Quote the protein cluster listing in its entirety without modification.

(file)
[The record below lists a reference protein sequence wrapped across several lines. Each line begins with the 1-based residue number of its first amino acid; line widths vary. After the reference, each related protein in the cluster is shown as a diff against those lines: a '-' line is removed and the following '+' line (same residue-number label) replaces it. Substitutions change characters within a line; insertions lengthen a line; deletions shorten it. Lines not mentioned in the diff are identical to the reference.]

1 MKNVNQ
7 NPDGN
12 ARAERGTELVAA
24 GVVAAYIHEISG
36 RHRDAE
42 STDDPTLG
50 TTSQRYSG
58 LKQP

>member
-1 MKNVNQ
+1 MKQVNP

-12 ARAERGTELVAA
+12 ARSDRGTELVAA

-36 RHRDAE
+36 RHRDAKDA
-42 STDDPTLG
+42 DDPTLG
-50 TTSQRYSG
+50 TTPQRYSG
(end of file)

[The record below lists a reference protein sequence wrapped across several lines. Each line begins with the 1-based residue number of its first amino acid; line widths vary. After the reference, each related protein in the cluster is shown as a diff against those lines: a '-' line is removed and the following '+' line (same residue-number label) replaces it. Substitutions change characters within a line; insertions lengthen a line; deletions shorten it. Lines not mentioned in the diff are identical to the reference.]

1 MKNVNQ
7 NPDGN
12 ARAERGTELVAA
24 GVVAAYIHEISG
36 RHRDAE
42 STDDPTLG
50 TTSQRYSG
58 LKQP

>member
-1 MKNVNQ
+1 MKQVNP

-12 ARAERGTELVAA
+12 ARSDRGTELVAA

-36 RHRDAE
+36 RHRDAKDA
-42 STDDPTLG
+42 DDPTLG
-50 TTSQRYSG
+50 TTPQRYSG